“I am asking the Commission to start a rule-making proceeding in which we would modernize our interpretation of the term 'multichannel video programming distributor' (MVPD) so that it is technology-neutral,” FCC Chairman Tom Wheeler said in a blog post. “The result of this technical adjustment will be to give MVPDs that use the Internet (or any other method of transmission) the same access to programming owned by cable operators and the same ability to negotiate to carry broadcast TV stations that Congress gave to satellite systems in order to ensure competitive video markets.”
Wheeler's move comes after Aereo asked the FCC to redefine the term multichannel video programming distributor to include online-only companies. With that change, Aereo -- as well as competitors like FilmOn -- would be in a better position to obtain licenses.
Aereo suspended its two-year-old service this summer, days after the Supreme Court ruled that Aereo's real-time streams of over-the-air television infringed copyright. Until that ruling came out, Aereo argued that it didn't need a license to stream over-the-air programs to consumers' smartphones and tablets.
The company originally argued that its technology -- which drew on antennas to capture and stream television shows -- merely allowed consumers to time-shift and device-shift.
But after the Supreme Court rejected Aereo's arguments on the ground that it resembled a cable system -- which needs a license to publicly perform TV shows -- the startup changed its strategy. Aereo now says that if it's going to be treated as a cable system for purposes of copyright law, it should be granted the same rights as cable systems.
As part of its new approach, the company recently asked a federal judge to rule that it's entitled to a cable license, and also applied to the U.S. Copyright Office for one.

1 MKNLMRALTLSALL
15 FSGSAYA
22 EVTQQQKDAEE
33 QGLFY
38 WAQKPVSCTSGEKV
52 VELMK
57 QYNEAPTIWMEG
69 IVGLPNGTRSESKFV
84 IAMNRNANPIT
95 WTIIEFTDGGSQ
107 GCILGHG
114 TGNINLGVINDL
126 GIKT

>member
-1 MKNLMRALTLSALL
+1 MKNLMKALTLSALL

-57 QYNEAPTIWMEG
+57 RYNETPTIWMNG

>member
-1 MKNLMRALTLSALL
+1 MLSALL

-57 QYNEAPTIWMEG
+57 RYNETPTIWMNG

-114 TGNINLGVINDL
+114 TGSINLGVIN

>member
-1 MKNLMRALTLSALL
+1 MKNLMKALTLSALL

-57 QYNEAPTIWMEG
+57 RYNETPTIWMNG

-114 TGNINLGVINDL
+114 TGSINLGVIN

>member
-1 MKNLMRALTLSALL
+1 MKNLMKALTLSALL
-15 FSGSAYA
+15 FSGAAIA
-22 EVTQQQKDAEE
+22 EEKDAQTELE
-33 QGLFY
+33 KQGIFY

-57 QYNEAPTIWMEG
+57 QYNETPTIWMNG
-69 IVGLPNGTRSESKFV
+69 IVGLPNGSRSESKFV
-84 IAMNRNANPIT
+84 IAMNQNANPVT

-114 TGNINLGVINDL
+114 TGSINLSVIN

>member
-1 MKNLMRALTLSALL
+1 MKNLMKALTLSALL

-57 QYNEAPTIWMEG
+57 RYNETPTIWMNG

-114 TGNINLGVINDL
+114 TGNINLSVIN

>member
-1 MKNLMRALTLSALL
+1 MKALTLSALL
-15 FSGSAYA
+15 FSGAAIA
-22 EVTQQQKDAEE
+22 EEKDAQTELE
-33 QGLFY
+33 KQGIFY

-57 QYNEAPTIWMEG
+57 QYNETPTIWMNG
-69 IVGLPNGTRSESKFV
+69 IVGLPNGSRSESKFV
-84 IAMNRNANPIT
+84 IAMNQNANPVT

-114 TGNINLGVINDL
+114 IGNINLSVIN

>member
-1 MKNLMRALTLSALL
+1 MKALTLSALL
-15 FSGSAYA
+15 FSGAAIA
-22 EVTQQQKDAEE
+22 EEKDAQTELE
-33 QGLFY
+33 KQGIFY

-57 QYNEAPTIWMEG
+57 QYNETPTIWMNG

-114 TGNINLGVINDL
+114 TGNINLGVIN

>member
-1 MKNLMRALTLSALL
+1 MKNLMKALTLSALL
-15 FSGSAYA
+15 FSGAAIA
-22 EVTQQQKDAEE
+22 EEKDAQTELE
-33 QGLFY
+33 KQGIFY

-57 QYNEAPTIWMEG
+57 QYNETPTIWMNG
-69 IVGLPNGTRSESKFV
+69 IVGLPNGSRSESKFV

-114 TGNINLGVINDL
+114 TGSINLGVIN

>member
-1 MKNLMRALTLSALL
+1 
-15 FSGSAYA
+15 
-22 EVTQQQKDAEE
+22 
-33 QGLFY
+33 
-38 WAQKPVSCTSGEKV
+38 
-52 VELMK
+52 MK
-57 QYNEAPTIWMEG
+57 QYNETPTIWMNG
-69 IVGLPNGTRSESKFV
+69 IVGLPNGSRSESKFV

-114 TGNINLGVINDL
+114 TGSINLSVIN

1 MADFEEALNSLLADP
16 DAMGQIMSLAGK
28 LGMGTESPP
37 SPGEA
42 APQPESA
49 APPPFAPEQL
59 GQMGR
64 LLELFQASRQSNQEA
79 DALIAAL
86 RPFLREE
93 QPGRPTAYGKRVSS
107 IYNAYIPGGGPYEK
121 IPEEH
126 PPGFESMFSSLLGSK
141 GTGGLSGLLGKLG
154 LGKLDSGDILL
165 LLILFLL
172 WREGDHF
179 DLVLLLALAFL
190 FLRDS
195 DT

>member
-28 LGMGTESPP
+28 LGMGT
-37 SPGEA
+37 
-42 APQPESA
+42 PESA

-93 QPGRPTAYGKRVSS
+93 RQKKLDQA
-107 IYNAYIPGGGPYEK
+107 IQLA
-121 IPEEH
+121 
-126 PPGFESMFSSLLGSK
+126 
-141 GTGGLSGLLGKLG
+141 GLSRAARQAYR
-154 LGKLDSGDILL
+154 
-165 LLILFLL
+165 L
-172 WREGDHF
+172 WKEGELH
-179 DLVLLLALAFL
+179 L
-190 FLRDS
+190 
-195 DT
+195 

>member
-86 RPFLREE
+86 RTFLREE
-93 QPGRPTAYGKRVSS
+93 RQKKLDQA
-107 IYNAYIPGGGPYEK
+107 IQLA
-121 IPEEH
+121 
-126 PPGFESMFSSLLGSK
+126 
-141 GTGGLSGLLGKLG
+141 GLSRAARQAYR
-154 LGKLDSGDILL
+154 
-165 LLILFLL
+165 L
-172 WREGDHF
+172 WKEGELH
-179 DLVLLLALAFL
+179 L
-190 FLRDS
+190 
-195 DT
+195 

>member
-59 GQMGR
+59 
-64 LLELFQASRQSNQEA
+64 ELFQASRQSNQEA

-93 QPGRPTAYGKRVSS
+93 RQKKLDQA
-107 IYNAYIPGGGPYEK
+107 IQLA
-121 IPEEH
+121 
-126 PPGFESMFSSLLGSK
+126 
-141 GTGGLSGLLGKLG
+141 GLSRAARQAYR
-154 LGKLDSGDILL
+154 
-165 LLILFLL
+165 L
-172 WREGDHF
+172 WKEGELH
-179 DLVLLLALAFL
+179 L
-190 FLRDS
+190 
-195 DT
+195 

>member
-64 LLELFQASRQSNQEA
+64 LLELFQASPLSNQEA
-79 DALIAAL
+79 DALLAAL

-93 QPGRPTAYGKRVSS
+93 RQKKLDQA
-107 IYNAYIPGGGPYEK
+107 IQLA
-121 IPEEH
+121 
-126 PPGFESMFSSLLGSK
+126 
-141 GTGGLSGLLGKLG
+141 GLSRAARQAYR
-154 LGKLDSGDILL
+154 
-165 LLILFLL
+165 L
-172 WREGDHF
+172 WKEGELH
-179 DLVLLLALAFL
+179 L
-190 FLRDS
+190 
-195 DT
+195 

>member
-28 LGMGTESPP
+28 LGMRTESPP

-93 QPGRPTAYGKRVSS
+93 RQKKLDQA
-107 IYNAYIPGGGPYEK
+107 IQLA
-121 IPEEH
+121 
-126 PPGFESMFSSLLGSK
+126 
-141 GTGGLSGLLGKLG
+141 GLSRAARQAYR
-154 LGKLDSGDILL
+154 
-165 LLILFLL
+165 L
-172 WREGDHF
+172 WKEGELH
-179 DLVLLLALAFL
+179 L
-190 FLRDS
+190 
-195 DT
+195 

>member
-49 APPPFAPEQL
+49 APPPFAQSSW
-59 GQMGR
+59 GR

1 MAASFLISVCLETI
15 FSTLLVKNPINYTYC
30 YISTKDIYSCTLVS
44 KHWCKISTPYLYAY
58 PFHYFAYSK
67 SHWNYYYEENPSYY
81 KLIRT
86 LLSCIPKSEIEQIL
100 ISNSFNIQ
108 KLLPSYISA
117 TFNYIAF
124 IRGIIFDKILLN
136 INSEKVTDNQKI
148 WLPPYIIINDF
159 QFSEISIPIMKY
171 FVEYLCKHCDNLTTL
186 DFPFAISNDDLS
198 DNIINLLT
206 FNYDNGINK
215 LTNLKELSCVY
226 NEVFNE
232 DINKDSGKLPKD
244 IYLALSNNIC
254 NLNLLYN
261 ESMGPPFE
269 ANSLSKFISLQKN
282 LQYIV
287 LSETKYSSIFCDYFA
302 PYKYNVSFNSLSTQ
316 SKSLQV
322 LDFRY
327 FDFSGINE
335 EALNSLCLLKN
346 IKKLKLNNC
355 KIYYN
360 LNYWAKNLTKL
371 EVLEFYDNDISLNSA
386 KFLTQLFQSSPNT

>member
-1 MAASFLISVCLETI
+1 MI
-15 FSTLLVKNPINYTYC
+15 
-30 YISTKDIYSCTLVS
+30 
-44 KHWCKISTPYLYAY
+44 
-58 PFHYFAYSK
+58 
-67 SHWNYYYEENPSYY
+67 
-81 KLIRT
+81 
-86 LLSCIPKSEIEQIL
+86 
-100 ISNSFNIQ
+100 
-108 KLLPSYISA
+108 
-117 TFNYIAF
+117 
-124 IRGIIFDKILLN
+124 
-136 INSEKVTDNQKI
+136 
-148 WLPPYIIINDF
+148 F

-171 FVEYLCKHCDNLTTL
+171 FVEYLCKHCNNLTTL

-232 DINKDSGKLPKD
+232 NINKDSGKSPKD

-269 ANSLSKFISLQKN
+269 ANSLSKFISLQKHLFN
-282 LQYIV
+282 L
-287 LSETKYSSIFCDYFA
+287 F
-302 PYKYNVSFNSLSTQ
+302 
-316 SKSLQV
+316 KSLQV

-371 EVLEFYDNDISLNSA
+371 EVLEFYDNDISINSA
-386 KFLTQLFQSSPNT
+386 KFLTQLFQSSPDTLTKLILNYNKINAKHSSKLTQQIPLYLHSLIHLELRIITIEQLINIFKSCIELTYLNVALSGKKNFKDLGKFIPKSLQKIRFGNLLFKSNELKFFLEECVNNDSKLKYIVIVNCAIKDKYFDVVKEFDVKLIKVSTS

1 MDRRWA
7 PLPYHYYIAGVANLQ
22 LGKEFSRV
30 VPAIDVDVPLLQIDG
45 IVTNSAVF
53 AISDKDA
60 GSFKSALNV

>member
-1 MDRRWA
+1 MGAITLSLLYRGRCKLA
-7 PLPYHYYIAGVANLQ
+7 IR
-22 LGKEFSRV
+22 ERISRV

So far, Aereo has struck out on both counts.
Last week, U.S. District Court Judge Alison Nathan rejected Aereo's argument that it qualifies for a cable license. And in July, the Copyright Office refused to process the company's application.
But neither decision is necessarily permanent. In fact, Copyright Office general counsel Jacqueline Charlesworth told Aereo in July that “further regulatory” developments could spur officials to “take definitive action” on Aereo's application for a cable license. And Nathan's decision remains subject to change -- both by herself at a later date, and by an appellate court.
Not surprisingly, Aereo CEO and founder Chet Kanojia cheered Wheeler's move. “The way people consume television is rapidly changing and our laws and regulations have not kept pace. By clarifying these rules, the FCC is taking a real and meaningful step forward for competition in the video market,” he said in a statement.
The Writers Guild of America, West, also said it approved. “A technology-neutral definition of an MVPD is long overdue and will enhance consumer choice,” the organization said in a statement. “With the largest MVPDs attempting to consolidate their control of content distribution through mergers, this game-changing proposal to allow new competitors is absolutely necessary.”
For its part, the National Association of Broadcasters said it “welcomes video distribution platforms that legally deliver local TV content to consumers when and where they want it.” The group adds that it will work with the FCC to make sure “this new competition enhances rather than undermines localism.”